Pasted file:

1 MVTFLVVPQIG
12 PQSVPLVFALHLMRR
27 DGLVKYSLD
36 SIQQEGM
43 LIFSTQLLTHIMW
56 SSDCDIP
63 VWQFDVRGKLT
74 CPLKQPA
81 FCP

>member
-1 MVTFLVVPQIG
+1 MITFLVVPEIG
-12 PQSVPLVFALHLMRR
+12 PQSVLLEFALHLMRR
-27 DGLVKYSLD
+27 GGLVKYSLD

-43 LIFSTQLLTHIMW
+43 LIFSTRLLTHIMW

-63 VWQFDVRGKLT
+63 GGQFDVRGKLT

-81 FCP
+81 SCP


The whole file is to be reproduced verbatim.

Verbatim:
1 MVTFLVVPQIG
12 PQSVPLVFALHLMRR
27 DGLVKYSLD
36 SIQQEGM
43 LIFSTQLLTHIMW
56 SSDCDIP
63 VWQFDVRGKLT
74 CPLKQPA
81 FCP

>member
-1 MVTFLVVPQIG
+1 MITFLVVPEIG
-12 PQSVPLVFALHLMRR
+12 PQSVLLEFALHLMRR
-27 DGLVKYSLD
+27 GGLVKYSLD

-43 LIFSTQLLTHIMW
+43 LIFSTRLLTHIMW

-63 VWQFDVRGKLT
+63 GGQFDVRGKLT

-81 FCP
+81 SCP